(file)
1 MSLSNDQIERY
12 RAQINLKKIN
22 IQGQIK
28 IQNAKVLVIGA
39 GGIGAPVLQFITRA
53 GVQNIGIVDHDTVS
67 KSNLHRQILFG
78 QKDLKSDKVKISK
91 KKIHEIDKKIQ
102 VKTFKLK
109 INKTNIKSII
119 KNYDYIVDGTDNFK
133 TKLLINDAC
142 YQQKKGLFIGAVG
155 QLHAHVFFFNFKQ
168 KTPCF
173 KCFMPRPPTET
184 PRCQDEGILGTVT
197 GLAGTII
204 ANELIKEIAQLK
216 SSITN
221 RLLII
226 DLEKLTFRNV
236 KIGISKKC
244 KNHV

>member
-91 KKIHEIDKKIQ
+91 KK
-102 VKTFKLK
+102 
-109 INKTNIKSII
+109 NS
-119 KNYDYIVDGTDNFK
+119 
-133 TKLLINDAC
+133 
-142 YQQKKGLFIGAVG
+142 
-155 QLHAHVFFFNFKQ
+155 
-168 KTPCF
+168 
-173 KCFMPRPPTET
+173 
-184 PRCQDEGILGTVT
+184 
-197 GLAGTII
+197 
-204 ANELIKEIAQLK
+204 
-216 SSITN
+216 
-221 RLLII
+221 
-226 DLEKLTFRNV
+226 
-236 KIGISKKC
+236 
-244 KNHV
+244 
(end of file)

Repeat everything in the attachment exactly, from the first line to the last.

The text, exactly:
1 MSLSNDQIERY
12 RAQINLKKIN
22 IQGQIK
28 IQNAKVLVIGA
39 GGIGAPVLQFITRA
53 GVQNIGIVDHDTVS
67 KSNLHRQILFG
78 QKDLKSDKVKISK
91 KKIHEIDKKIQ
102 VKTFKLK
109 INKTNIKSII
119 KNYDYIVDGTDNFK
133 TKLLINDAC
142 YQQKKGLFIGAVG
155 QLHAHVFFFNFKQ
168 KTPCF
173 KCFMPRPPTET
184 PRCQDEGILGTVT
197 GLAGTII
204 ANELIKEIAQLK
216 SSITN
221 RLLII
226 DLEKLTFRNV
236 KIGISKKC
244 KNHV

>member
-91 KKIHEIDKKIQ
+91 KK
-102 VKTFKLK
+102 
-109 INKTNIKSII
+109 NS
-119 KNYDYIVDGTDNFK
+119 
-133 TKLLINDAC
+133 
-142 YQQKKGLFIGAVG
+142 
-155 QLHAHVFFFNFKQ
+155 
-168 KTPCF
+168 
-173 KCFMPRPPTET
+173 
-184 PRCQDEGILGTVT
+184 
-197 GLAGTII
+197 
-204 ANELIKEIAQLK
+204 
-216 SSITN
+216 
-221 RLLII
+221 
-226 DLEKLTFRNV
+226 
-236 KIGISKKC
+236 
-244 KNHV
+244 